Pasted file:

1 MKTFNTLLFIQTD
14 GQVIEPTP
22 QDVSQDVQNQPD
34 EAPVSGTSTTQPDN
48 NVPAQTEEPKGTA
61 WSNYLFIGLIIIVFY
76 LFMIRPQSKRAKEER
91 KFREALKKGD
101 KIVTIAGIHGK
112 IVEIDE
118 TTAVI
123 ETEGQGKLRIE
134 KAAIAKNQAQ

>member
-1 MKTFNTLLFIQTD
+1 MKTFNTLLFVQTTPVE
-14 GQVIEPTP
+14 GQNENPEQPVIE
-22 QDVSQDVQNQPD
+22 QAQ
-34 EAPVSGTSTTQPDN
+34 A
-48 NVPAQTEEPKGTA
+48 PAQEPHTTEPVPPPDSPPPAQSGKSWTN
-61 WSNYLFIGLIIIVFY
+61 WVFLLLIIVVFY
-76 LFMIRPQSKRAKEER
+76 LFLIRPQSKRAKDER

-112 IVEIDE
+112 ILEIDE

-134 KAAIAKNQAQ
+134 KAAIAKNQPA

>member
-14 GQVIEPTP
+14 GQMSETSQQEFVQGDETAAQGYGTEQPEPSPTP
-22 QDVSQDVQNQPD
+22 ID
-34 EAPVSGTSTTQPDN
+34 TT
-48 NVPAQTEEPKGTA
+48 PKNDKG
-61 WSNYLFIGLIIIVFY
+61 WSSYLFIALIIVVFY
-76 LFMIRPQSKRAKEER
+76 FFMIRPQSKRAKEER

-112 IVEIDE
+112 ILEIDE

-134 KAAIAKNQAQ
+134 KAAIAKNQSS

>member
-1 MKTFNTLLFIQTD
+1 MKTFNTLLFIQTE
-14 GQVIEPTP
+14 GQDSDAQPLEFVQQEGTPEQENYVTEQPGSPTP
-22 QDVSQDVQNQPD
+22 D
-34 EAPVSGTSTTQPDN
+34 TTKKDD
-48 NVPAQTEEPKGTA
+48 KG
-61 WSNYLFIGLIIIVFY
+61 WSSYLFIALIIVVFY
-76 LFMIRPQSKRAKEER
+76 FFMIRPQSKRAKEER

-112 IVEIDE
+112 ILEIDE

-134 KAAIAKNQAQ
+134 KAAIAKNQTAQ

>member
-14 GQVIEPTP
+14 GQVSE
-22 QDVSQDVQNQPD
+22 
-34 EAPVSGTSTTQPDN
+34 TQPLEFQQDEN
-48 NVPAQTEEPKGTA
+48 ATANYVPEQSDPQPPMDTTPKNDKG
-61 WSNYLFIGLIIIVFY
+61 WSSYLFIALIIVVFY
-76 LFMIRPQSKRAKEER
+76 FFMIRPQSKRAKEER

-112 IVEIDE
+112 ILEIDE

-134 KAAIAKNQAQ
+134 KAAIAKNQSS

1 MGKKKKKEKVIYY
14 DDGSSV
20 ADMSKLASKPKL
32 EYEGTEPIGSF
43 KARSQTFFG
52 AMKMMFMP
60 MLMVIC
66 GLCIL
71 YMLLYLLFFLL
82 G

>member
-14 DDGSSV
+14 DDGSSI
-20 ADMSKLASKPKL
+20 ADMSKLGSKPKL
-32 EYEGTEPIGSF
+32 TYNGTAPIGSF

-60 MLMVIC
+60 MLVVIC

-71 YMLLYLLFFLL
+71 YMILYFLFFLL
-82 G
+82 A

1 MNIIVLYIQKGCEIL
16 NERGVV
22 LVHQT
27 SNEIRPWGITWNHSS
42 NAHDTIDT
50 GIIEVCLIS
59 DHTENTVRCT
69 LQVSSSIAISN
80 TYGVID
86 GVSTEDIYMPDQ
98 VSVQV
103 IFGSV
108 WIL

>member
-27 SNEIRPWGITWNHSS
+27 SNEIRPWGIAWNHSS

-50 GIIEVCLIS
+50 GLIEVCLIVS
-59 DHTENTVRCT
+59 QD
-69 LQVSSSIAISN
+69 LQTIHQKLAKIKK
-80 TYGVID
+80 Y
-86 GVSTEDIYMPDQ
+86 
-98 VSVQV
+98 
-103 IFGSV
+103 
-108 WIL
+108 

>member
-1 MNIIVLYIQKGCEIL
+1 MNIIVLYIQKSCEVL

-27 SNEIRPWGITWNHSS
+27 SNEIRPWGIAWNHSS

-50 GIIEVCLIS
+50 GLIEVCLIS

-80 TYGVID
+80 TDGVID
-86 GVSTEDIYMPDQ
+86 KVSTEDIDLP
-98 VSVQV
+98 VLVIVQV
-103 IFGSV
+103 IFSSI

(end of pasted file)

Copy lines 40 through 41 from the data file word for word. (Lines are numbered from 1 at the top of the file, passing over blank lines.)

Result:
-48 NVPAQTEEPKGTA
+48 PKNDKG